REVIEW: The Huntresses (2014)

Three bounty hunting femme fatales are tasked by a Korean Charlie to track down a royal envoy carrying a sought-after treasure.

By Raymond Arcega
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The Huntresses

Original title: 조선미녀 삼총사
Year: 2014
Country: Korea
Language: Korean
Genres: Historical, Comedy, Action
Director: Park Je-Hyun

Take the American film Charlie’s Angels, change the country to Korea and the era to the Joseon Period, then you get The Huntresses.


This film has a cast to satisfy the cravings of fans looking for eye candy. It stars the ever-popular Ha Ji-won, teaming her up with Gang Ye-won and K-pop band’s Brown Eyed Girls’ Son Ga-in.

The three girls are bounty hunters who are tasked with tracking a royal envoy in possession of a stauroscope, which they must ensure gets back into the hands of the king. They are organized by a guy who might as well be Charlie (Ko Chang-Seok), who sports a beard that looks as real as one an Abraham Lincoln impersonator would wear. He also loves to do the horse dance from “Gangnam Style”, and blend in with Africans in black face.

The film is definitely inspired in some way by Charlie’s Angels. We have three butt-kicking heroines in a male-dominated world. However, it’s also 3 Ninjas in the sense that the main stars were casted at how cute and funny they can make the action scenes look, as opposed to looking genuine. All in all, the film attempts to be cute so that it accommodates a variety of viewers.


Let’s start with the main characters. Ha Ji-won’s character was written for action fans, as her story is that of a revenge tale. Gang Ye-won’s sassy character was written for the bored housewives, as her character is constantly fighting against not only bad guys, but also Korean marital conventions. Son Ga-in is the cool as ice ass-kicker, but she appeases fans of romantic films by falling in love for a guy for no real reason other than the writers thinking that the film needed some face sucking.

The Huntresses suffers from the cinematic illness of not choosing what genre it wants to be. It wants to be a heroine film, but there are ways to write a girl power story in which the ladies aren’t constantly fighting off against sexual harassment.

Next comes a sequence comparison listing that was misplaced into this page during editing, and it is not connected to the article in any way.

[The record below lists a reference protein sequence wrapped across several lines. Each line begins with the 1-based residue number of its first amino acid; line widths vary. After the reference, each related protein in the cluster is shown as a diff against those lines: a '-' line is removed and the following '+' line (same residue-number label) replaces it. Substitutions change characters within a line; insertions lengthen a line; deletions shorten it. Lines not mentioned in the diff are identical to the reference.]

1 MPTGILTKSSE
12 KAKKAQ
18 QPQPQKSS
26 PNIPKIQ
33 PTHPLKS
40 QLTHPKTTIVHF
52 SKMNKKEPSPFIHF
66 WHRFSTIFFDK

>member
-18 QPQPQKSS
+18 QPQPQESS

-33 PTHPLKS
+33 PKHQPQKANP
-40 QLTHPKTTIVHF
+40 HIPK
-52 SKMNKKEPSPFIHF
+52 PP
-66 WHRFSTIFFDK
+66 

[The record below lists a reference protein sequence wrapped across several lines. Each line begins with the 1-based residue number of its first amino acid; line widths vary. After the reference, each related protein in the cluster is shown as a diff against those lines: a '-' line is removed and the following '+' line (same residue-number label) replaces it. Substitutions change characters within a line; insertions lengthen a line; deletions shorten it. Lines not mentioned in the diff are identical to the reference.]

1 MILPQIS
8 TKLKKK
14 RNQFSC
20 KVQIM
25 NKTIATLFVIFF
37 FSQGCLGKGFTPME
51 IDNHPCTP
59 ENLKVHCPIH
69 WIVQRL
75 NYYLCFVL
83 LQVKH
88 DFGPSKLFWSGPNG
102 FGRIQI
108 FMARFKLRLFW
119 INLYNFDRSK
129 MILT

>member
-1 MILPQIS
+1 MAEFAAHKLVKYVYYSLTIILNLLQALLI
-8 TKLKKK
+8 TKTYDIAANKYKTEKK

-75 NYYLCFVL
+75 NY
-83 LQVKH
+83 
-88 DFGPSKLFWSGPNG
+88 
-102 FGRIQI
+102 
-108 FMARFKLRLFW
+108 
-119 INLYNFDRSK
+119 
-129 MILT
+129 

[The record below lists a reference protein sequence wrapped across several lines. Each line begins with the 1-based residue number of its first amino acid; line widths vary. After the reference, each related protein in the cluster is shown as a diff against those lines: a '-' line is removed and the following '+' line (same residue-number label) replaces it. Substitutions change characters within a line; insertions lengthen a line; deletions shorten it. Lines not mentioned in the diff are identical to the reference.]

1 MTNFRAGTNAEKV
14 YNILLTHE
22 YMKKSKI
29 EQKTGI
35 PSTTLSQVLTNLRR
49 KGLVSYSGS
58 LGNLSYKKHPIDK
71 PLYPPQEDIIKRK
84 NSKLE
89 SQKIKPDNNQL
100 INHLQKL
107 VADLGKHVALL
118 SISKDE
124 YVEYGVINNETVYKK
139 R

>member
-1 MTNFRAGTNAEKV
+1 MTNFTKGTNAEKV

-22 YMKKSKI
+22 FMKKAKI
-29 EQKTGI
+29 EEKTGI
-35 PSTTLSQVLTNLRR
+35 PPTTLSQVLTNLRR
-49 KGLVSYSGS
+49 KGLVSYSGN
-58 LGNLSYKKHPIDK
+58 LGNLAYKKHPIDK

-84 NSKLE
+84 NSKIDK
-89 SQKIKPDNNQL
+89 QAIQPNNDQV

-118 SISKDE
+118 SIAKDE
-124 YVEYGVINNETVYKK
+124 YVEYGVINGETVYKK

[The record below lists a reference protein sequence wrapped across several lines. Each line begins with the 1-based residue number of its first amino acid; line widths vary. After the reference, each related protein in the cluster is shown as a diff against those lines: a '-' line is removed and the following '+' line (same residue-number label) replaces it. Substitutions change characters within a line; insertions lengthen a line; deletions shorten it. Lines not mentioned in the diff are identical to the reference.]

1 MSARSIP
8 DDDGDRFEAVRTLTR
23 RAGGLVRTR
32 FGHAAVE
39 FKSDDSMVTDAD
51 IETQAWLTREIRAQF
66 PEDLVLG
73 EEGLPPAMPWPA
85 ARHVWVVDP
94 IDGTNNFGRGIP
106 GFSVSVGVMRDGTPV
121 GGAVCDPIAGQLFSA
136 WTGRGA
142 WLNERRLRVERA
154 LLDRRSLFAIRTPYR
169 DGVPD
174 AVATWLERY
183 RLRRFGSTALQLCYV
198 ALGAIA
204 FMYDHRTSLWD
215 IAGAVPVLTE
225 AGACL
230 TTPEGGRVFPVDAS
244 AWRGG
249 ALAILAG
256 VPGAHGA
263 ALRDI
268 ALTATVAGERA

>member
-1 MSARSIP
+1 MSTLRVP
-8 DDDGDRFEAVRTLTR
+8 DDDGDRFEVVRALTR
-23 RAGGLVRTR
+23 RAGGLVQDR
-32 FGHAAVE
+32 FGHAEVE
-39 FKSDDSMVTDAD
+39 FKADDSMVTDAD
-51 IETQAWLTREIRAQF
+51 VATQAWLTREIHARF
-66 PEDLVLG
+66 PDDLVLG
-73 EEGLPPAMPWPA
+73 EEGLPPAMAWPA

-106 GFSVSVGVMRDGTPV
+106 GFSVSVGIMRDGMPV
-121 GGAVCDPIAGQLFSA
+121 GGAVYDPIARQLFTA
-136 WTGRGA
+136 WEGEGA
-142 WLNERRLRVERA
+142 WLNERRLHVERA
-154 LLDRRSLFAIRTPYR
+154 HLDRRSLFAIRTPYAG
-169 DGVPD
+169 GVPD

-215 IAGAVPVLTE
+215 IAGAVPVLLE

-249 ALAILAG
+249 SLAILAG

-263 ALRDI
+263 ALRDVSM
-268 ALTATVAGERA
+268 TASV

The film also wants to be a revenge and a comedy piece, but there is so much switching between either genre that it’s easy to be taken out of the story and forget what it was about in the first place.

But overall, the best character award goes to Song Sae-Byeok, who plays a royal constable who helps the girls. He’s meant to be comedic relief, and does manage to pull off a few smiles with his deadpan delivery. Plus, he’s the lucky bastard who Ga-in falls in love with.


The Huntresses is for those situations which you need something fluffy or trashy to put in the background while you do other stuff, like clean the house or organize a shelf. Or trying to find another film with actual focus in its story.

There are as many sub-genres in this film as the moods a woman would go through during that time of the month. There are even Michael Bay explosions as icing on the cake. And, in typical Korean cinema fashion, the story takes a stab at making you cry. Spoiler: you won’t.


But hey, if that’s your thing, then cool. And, if you love typical heroine conventions which are based on two-dimensional stereotypes, and don’t do much to establish how bad ass heroines could actually be, then this film could be for you.

Watch this film…

…if you enjoy watching girls bicker amongst each other over who gets jewelry, while an awesome revenge story is happening in the next room.

About the Author

Raymond Arcega


Follow Ray on Twitter and chat with a fellow cinema nut. He also tweets about tokusatsu, assorted geekery, and life and adventures in Japanland.